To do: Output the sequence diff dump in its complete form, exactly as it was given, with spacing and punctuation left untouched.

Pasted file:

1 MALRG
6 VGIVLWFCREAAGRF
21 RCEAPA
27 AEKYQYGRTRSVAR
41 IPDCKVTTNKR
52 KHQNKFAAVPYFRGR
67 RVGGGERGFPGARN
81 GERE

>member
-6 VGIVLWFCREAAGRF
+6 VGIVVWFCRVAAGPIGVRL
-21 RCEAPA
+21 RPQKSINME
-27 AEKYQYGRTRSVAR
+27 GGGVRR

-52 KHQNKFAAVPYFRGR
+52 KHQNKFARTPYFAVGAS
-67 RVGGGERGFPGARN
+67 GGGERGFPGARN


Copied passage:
1 MALRG
6 VGIVLWFCREAAGRF
21 RCEAPA
27 AEKYQYGRTRSVAR
41 IPDCKVTTNKR
52 KHQNKFAAVPYFRGR
67 RVGGGERGFPGARN
81 GERE

>member
-6 VGIVLWFCREAAGRF
+6 VGIVVWFCRVAAGPIGVRL
-21 RCEAPA
+21 RPQKSINME
-27 AEKYQYGRTRSVAR
+27 GGGVRR

-52 KHQNKFAAVPYFRGR
+52 KHQNKFARTPYFAVGAS
-67 RVGGGERGFPGARN
+67 GGGERGFPGARN